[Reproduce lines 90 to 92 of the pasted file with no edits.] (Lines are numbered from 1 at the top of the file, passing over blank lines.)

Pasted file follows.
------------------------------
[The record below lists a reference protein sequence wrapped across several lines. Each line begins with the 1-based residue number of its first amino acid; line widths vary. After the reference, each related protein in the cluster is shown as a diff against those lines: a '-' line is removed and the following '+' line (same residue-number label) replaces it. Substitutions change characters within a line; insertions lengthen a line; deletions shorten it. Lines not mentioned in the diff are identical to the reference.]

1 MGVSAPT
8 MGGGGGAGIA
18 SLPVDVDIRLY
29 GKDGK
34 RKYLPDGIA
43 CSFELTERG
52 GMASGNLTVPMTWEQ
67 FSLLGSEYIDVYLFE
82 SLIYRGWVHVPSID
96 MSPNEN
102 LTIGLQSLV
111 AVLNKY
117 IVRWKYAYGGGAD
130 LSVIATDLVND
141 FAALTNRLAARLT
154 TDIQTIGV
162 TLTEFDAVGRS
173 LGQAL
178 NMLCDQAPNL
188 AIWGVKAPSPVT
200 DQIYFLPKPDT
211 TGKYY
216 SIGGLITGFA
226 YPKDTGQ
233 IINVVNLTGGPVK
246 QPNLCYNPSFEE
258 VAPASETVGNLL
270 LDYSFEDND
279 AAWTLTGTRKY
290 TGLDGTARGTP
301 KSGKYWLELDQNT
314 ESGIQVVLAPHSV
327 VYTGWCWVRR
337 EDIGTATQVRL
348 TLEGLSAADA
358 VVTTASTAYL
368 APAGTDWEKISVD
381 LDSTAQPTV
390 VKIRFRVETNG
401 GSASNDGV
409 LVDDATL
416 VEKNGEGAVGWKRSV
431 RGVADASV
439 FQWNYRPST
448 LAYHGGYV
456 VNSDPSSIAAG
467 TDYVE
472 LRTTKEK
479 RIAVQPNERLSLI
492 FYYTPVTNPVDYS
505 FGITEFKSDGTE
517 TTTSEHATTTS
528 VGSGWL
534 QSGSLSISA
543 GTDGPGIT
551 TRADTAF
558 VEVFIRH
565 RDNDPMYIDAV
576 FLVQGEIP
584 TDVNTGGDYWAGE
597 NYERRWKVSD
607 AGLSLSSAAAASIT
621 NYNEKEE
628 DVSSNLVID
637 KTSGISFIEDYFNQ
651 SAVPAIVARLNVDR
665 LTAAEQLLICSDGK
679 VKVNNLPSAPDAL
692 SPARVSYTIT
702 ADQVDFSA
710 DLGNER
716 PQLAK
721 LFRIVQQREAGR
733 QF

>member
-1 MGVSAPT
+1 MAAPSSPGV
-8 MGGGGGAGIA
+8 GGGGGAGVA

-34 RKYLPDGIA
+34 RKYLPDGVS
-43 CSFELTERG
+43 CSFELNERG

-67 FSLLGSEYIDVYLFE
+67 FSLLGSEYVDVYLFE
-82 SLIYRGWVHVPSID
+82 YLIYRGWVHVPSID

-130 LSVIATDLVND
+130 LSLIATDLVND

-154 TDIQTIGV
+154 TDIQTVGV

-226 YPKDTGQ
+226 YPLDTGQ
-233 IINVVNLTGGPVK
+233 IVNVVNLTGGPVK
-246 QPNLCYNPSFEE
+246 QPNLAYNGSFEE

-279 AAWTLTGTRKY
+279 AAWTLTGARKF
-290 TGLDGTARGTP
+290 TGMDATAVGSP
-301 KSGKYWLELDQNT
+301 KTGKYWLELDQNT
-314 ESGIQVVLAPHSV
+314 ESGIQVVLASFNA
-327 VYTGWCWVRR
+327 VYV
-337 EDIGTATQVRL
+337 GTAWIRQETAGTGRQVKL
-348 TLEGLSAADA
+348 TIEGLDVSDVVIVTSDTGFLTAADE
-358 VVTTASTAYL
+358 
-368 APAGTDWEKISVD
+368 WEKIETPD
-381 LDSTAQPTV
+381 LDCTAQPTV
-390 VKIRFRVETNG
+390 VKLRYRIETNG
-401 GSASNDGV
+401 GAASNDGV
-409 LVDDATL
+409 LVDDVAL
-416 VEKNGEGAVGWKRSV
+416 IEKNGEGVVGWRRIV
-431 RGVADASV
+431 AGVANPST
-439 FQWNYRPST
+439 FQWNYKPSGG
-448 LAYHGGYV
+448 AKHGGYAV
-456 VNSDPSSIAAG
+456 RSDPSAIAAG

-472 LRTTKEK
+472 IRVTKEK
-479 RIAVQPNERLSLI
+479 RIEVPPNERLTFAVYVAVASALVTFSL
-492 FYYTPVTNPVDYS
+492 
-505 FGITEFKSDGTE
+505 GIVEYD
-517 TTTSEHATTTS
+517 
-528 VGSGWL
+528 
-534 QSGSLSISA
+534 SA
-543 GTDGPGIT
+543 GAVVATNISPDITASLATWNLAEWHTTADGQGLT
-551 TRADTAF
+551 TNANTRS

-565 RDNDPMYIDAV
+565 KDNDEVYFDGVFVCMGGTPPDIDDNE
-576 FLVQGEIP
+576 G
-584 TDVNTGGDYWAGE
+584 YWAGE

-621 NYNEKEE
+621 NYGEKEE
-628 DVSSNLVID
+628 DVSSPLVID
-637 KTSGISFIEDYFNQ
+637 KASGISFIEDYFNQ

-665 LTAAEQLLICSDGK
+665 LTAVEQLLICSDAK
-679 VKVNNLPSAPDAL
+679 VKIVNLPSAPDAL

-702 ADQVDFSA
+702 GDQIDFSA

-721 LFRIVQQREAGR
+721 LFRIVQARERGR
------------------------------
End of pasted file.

+130 LSLIATDLVND

-154 TDIQTIGV
+154 TDIQTVGV